Now that the president has nominated Judge Brett Kavanaugh, a well-qualified and mainstream jurist, to replace retiring Justice Anthony Kennedy, the Senate will follow regular order, which will allow senators time to meet with him, review his record, and determine how they will ultimately vote on his nomination. Having considered the nominations of more than half of the current justices on the Supreme Court, I’m not new to this process, and I’m humbled to have the opportunity to participate in it once again.

The process for considering Supreme Court justices is a unique intersection of the three branches of the federal government. The head of the executive branch chooses a nominee, the upper chamber of the legislative branch provides its advice and consent, and the nominee, if confirmed, goes on to sit on the judicial branch’s highest court.

The qualifications for serving in each of these branches differs greatly, though . For example, if someone is running for Congress, it’s important to know where they stand on the public policy issues of the day and how they’ve voted in the past or how they might vote in the future. If someone is being considered for a judgeship, though, particularly a seat on the Supreme Court, I’m most interested in two things: is he well-qualified, and does he understand the proper role of a judge, which is to call balls and strikes, not rewrite the rules of the game.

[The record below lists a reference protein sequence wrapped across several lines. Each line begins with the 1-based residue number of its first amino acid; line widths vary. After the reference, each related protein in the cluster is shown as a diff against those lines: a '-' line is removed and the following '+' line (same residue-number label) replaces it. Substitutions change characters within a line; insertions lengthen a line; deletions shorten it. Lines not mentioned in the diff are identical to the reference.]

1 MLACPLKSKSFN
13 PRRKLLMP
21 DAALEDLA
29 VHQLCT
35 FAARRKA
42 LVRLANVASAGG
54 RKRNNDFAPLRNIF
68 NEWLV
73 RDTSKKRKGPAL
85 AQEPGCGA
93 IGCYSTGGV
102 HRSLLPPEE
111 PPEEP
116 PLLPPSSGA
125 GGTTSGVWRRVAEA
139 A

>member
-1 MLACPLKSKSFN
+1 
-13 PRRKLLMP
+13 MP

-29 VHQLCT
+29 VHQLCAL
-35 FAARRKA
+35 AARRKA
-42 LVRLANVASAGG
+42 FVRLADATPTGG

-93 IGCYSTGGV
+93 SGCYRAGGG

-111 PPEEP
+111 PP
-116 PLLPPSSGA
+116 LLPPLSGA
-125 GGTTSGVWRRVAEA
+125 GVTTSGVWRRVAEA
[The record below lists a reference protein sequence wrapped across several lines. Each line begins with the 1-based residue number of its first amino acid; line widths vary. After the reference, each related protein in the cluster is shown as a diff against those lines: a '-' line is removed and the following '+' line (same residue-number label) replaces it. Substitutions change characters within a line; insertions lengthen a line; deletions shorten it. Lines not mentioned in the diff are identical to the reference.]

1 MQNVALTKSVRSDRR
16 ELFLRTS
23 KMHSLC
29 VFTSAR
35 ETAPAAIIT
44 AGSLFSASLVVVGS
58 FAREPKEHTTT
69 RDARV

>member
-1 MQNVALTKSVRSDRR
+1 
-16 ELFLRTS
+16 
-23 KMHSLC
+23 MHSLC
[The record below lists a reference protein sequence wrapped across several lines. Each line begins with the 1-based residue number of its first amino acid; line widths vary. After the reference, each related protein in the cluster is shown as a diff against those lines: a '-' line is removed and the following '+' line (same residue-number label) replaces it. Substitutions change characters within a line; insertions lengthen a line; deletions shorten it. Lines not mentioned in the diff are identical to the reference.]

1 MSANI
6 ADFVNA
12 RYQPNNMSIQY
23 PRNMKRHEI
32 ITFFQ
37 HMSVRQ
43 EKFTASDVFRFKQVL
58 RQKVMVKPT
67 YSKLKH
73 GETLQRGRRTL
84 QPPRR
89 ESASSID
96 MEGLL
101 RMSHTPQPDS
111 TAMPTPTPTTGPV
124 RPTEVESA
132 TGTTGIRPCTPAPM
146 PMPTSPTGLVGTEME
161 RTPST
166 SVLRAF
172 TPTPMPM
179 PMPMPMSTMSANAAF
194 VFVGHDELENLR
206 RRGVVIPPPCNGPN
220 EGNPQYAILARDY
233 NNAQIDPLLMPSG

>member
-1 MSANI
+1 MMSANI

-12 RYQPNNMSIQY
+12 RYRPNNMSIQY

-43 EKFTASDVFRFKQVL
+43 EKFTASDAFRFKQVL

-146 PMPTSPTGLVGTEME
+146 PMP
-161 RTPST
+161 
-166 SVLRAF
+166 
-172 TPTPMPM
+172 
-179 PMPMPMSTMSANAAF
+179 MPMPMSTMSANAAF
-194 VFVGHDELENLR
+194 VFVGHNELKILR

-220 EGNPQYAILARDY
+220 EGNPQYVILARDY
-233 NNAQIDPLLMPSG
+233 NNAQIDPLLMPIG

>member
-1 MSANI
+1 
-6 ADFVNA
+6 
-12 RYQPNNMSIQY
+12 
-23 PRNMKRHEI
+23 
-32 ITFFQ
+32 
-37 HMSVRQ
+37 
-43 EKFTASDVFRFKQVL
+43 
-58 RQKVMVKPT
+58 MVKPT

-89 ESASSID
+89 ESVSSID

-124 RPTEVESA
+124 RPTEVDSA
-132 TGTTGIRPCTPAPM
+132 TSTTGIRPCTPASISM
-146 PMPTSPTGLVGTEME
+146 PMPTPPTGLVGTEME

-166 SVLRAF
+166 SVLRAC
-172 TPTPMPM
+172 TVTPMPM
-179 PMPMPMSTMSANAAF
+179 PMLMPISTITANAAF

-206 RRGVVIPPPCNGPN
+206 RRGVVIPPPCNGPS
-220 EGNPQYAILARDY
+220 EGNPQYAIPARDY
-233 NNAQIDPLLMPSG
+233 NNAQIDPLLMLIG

Judge Kavanaugh checks both of those boxes. He’s eminently qualified. He graduated from Yale Law School, clerked for Justice Kennedy, and he’s spent more than a decade on one of the most powerful circuit courts in the nation. And from what I’ve seen so far, Judge Kavanaugh isn’t interested in legislating from the bench. He checks his opinion at the door, and he interprets the law and the Constitution as they are written – not how he would have written them.

While I was hopeful this process would rise above partisan politics, it doesn’t seem likely, unfortunately. For example, one of my Democrat colleagues issued a statement that he’d vote no on the president’s nominee – before the president even announced who he would nominate. How can we have a constructive debate when so many of my colleagues are using “no” as their starting point?